Jon B. Alterman 14 Dec 2007
World Politics Review
The obituaries for political Islam have begun to be written. After years of seemingly unstoppable growth, Islamic parties have begun to stumble. In Morocco, the Justice and Development Party (or PJD) did far worse than expected in last September's elections, and Jordan's Islamic Action Front lost more than half its seats in last month's polling. The eagerly awaited manifesto of Egypt's Muslim Brotherhood, a draft of which appeared last September, showed neither strength nor boldness. Instead, it suggested the group was beset by intellectual contradictions and consumed by infighting.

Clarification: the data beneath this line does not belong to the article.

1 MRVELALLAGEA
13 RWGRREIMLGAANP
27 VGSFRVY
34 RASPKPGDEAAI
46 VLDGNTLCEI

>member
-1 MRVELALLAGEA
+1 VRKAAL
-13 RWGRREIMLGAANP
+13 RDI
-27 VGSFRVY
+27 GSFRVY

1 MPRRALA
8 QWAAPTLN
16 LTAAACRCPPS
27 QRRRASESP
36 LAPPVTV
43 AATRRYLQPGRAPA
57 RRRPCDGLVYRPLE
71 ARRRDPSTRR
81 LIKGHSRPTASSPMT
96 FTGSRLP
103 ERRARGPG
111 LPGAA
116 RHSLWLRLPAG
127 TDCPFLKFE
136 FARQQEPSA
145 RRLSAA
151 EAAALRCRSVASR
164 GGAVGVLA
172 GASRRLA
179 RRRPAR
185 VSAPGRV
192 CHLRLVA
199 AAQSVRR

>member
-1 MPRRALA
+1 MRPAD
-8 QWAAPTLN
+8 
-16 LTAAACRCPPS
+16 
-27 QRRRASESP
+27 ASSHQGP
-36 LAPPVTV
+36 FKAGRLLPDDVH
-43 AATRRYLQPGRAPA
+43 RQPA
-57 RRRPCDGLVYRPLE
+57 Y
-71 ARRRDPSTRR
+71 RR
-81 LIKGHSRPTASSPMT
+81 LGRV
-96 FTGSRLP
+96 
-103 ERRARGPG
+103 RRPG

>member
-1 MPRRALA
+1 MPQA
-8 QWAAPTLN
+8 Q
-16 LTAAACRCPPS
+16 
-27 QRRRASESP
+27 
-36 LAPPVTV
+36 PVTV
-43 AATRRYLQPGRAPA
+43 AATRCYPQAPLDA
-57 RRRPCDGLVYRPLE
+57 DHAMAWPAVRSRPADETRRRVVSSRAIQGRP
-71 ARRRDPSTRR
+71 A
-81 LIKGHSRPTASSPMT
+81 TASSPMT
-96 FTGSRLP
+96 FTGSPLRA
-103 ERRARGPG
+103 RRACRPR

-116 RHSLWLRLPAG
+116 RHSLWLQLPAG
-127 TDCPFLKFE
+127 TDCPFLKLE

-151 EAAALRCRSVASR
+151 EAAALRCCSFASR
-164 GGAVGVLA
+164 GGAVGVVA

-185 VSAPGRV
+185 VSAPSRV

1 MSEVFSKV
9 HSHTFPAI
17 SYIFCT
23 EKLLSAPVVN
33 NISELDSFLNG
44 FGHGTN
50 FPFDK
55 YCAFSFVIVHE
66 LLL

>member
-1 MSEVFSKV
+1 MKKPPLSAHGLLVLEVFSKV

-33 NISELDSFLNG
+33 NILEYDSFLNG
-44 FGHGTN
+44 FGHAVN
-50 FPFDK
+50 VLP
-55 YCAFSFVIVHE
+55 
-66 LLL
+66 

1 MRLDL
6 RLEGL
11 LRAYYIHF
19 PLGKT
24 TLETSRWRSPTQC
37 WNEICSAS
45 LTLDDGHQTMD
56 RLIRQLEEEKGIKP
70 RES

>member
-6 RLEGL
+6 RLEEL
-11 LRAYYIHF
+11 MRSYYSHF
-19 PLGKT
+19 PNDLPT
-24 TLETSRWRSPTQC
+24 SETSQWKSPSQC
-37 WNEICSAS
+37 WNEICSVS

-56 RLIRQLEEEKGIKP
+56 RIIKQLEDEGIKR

It is too early to declare the death of political Islam, as it was premature to proclaim the rebirth of liberalism in the Arab world in 2003-04, but its prospects seem notably dimmer than they did even a year ago.
To some, the fall from grace was
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